the reason most liberals are liberals is because they cannot understand mathematical concepts like trade-off analysis, standard deviation, and compound interest. Everything gets grouped into poles (war bad, peace good) and a narrative gets constructed to explain it all. Very much in line with no more uro's excellent analysis.
Excellent comments all! It's a subject I'm fascinated with. One thought .... I know from personal experience that it is not that they "can not understand" but simply they group into poles and construct a narrative and refuse to understand.
For most of the rabid liberals I know, they are perfectly capable of understanding compound interest etc. Most are very intelligent. It's that once the narrative is constructed, they are unwilling to to understand those principals and they use their wit to come up with word games to explain them away.
I'd go further - and I have a pretty good sample group to choose from - that for the Koskiddie types and the University types and the aging liberal types and the rabid liberal types are expressing an an insecurity/superiority complex that carried forward from childhood. Ask them (but not outright of course, you need to go in the back door on this) and they will tell you. The cheerleaders were mean to them, they were horribly teased as children because of glasses or some physical deformity - or any other issue that causes children to be teased, too short, too tall, too fat, etc. But the difference is that they are smart - not stupid - and they know they are just as good as... nay better.. than those teasing them. So they know they are smarter or somehow better than those bullying them, but they don't have the social skills to deal with the teasing so they feel angry and helpless throughout their childhood. This carries to adulthood and so they latch onto the liberal narrative that they are superior by accepting a set of beliefs. They are better and smarter than you, ya see, because the media says so. The powers that control our culture say so. These same people would change their beliefs on a dime tomorrow if suddenly the powers that be told them that the cool, smart people believe in X and all of the "other stupid people" believe in Y. Bascially they are scared cowards who hide behind bullies to make themselves feel ok.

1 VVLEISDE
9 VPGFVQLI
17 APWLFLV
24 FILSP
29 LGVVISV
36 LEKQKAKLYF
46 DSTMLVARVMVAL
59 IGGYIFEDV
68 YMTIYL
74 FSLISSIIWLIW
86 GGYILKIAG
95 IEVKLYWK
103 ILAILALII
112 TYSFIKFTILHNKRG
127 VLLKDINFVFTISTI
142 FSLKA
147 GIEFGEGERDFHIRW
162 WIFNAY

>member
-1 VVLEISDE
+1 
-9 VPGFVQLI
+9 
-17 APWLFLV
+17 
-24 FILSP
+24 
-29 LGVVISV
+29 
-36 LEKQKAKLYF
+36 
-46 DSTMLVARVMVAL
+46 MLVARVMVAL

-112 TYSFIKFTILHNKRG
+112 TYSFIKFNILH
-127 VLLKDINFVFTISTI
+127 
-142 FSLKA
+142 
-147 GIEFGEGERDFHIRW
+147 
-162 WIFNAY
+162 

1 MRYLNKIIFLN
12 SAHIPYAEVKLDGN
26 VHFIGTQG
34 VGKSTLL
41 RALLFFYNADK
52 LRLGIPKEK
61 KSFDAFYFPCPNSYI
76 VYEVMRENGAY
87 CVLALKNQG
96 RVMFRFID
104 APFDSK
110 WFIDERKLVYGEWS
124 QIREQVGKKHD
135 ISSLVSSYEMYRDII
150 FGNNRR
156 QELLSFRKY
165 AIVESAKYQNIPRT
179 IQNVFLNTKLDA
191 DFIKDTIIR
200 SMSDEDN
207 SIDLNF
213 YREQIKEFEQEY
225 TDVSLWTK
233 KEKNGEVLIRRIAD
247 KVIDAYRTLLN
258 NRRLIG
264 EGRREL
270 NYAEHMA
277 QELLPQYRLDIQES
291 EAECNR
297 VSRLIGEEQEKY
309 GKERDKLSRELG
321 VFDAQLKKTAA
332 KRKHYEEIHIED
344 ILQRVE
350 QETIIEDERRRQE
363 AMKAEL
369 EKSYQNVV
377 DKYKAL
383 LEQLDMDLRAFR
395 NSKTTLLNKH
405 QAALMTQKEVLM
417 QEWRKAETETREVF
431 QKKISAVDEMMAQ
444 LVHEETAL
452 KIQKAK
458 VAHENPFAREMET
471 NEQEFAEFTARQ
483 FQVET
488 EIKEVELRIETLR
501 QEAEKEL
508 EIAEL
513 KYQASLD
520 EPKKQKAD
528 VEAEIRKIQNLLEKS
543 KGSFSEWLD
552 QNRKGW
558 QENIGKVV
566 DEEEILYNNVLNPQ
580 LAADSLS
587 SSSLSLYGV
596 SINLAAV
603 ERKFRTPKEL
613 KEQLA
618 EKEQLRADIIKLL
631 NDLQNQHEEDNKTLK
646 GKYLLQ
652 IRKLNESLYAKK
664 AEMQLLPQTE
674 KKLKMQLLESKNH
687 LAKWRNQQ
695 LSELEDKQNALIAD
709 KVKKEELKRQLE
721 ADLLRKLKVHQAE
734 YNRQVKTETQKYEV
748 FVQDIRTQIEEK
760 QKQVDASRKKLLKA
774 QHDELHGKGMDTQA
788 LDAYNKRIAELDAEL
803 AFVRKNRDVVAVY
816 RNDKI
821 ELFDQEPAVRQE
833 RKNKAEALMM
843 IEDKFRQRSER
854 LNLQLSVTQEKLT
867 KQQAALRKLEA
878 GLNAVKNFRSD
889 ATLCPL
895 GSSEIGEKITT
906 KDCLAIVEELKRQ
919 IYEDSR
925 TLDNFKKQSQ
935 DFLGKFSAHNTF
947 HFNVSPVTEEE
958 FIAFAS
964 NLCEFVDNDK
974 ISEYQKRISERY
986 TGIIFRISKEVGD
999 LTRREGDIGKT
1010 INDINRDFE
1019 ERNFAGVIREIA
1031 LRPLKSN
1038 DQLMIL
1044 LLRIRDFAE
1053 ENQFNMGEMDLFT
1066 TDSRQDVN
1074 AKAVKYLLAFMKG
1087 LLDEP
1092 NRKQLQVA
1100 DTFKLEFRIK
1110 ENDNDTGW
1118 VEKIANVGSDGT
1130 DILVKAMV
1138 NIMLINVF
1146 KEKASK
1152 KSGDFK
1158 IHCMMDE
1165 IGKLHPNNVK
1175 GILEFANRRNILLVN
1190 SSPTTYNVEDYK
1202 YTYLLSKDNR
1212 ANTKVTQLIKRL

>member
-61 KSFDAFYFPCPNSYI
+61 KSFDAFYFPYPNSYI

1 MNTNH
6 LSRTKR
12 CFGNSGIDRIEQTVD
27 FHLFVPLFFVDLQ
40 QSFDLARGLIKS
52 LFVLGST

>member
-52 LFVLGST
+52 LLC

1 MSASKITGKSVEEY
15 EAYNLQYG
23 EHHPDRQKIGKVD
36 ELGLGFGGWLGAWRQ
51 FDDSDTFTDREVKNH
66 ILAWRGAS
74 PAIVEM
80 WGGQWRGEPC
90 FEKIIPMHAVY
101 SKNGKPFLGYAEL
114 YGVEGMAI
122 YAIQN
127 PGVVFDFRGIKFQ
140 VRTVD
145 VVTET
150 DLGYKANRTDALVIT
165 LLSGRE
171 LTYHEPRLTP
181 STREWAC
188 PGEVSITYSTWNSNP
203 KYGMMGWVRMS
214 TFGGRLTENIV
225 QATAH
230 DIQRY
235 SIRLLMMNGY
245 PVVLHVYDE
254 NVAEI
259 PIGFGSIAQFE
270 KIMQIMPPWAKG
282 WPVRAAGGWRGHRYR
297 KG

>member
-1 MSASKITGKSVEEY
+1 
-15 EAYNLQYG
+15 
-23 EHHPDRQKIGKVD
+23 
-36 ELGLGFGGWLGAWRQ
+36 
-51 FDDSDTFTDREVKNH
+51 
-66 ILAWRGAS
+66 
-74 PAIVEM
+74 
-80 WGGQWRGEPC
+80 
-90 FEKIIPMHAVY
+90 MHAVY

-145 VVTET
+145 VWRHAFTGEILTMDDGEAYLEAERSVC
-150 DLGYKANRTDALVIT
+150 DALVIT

Very true, 2b. The worst of the lot aren't the ones who hide behind the bullies. The very worst are the ones like Krugman or Chomsky, who once free of the violence of the schoolground, become intellectual bullies themselves. In the context of a civilization, when there is no longer any threat of barbarians burning your crops or killing you and enslaving your kids, they often rise to power. Somewhere along the way, they become so enamored of their own words, so convinced of the power of their "narrative," that they become convinced that their cleverness can defeat bararians with swords. Sometimes they do. But in the end the barbarian always wins.